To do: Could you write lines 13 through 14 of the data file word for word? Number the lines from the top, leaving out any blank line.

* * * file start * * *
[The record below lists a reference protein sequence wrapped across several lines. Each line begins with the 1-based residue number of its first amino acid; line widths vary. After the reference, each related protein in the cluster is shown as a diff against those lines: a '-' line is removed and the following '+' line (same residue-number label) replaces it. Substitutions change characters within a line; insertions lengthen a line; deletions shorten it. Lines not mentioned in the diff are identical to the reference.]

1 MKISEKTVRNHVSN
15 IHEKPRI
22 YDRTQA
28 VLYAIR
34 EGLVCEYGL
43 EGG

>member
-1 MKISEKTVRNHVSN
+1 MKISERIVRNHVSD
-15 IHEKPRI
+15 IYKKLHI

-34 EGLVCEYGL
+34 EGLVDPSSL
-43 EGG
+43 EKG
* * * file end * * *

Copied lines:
-34 EGLVCEYGL
+34 EGLVDPSSL